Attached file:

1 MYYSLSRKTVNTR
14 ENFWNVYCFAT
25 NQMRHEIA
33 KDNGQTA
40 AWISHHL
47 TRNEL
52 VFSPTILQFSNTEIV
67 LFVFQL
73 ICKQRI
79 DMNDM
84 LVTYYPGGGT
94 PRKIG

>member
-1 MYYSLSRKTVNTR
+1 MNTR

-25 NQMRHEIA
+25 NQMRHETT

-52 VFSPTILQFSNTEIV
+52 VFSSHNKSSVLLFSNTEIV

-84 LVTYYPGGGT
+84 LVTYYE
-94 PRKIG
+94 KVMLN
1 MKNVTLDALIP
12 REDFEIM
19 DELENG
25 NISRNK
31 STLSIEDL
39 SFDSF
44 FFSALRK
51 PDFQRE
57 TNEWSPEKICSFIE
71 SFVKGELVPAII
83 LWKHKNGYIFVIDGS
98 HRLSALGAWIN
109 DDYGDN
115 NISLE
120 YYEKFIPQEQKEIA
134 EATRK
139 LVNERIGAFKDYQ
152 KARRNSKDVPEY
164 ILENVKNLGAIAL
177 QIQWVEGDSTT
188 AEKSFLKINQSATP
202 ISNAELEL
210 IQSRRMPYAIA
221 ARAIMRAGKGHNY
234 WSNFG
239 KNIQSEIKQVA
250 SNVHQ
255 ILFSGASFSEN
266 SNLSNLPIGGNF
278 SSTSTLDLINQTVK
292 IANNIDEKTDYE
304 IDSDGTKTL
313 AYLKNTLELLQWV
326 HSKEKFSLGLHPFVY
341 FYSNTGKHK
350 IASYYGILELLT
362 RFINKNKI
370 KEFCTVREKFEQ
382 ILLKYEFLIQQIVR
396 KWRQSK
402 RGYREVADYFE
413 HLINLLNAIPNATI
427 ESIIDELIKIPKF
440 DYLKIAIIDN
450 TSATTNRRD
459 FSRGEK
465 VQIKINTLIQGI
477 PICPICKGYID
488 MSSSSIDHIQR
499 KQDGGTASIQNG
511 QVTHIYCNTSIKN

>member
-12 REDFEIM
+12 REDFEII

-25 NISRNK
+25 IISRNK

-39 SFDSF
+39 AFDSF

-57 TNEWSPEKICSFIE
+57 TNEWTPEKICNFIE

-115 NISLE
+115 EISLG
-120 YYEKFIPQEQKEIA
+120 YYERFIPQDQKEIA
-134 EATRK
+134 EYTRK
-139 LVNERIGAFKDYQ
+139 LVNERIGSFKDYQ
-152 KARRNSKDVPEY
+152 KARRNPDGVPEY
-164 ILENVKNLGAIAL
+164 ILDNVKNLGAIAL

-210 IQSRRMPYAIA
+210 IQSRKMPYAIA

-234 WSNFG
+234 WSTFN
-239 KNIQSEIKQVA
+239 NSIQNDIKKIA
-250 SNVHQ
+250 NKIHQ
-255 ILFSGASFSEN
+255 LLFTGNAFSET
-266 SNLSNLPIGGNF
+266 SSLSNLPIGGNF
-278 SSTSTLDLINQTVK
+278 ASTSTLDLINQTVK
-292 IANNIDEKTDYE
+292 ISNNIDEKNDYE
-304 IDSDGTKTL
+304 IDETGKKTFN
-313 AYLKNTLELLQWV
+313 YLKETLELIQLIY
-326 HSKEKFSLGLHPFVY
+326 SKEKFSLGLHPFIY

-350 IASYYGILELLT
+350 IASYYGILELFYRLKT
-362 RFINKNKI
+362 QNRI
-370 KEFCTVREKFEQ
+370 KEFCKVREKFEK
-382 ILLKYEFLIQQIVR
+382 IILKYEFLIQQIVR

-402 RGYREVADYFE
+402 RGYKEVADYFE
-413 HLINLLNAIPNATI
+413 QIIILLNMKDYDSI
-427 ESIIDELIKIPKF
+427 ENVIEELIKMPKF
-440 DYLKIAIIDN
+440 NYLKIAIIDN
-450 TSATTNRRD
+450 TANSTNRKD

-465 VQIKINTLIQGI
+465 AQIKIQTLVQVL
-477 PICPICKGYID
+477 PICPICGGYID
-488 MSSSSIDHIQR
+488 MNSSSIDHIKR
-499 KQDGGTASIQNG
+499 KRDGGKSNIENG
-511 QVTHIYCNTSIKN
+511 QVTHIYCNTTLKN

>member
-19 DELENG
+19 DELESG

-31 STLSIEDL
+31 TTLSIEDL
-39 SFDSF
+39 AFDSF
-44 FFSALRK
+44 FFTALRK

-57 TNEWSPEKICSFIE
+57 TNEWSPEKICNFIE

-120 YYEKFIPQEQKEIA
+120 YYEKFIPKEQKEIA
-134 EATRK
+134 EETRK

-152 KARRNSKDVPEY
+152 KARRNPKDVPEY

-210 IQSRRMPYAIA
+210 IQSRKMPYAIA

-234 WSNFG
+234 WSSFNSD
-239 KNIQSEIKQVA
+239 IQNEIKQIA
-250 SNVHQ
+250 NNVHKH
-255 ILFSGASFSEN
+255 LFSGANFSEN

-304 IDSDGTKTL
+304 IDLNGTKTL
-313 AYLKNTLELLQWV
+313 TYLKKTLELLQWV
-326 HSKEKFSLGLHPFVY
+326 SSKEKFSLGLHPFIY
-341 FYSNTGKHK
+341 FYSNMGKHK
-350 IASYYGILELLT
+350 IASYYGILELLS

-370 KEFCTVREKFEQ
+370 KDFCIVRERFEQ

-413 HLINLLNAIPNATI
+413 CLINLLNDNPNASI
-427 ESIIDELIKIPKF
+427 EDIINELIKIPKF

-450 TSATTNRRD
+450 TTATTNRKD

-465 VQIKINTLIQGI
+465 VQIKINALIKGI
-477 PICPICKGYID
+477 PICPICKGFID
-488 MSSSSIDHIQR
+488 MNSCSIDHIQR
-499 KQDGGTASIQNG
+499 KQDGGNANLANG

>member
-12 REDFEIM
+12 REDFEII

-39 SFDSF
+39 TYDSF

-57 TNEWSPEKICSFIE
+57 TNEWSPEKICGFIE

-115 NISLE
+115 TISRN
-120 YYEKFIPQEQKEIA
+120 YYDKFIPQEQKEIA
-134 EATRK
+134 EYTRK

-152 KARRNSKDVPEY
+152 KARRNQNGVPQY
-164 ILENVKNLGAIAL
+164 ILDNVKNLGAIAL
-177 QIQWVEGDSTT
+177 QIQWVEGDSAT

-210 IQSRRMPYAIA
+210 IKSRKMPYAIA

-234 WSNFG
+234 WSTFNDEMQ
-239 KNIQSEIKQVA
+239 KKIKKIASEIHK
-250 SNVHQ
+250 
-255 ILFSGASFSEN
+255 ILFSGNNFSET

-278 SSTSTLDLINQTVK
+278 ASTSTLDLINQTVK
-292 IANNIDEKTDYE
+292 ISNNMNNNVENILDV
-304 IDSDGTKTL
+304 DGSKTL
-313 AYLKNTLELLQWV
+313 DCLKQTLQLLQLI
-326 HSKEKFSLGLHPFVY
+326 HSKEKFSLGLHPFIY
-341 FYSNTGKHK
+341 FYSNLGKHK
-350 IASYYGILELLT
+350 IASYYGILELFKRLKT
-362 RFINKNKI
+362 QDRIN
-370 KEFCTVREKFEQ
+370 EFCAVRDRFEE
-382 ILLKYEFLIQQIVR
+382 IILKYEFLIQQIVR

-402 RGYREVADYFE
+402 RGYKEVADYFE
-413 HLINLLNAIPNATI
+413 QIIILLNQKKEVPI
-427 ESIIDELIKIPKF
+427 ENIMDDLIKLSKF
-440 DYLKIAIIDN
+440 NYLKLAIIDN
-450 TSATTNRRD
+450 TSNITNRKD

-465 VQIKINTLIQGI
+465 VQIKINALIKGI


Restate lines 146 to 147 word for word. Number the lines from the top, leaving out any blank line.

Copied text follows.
>member
-19 DELENG